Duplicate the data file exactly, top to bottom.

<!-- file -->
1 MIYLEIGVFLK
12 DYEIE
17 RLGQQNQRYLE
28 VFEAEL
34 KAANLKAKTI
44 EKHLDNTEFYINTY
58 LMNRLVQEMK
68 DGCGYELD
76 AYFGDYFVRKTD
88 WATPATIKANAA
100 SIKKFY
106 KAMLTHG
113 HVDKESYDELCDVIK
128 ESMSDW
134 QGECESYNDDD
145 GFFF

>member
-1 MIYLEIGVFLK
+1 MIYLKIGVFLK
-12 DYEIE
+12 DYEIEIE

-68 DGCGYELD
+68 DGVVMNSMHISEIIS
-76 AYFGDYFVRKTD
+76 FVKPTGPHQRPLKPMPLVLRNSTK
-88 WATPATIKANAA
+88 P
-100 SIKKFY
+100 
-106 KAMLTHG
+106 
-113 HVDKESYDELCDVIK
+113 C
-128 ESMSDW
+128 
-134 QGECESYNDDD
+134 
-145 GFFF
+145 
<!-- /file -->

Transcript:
1 MIYLEIGVFLK
12 DYEIE
17 RLGQQNQRYLE
28 VFEAEL
34 KAANLKAKTI
44 EKHLDNTEFYINTY
58 LMNRLVQEMK
68 DGCGYELD
76 AYFGDYFVRKTD
88 WATPATIKANAA
100 SIKKFY
106 KAMLTHG
113 HVDKESYDELCDVIK
128 ESMSDW
134 QGECESYNDDD
145 GFFF

>member
-1 MIYLEIGVFLK
+1 MIYLKIGVFLK
-12 DYEIE
+12 DYEIEIE

-68 DGCGYELD
+68 DGVVMNSMHISEIIS
-76 AYFGDYFVRKTD
+76 FVKPTGPHQRPLKPMPLVLRNSTK
-88 WATPATIKANAA
+88 P
-100 SIKKFY
+100 
-106 KAMLTHG
+106 
-113 HVDKESYDELCDVIK
+113 C
-128 ESMSDW
+128 
-134 QGECESYNDDD
+134 
-145 GFFF
+145 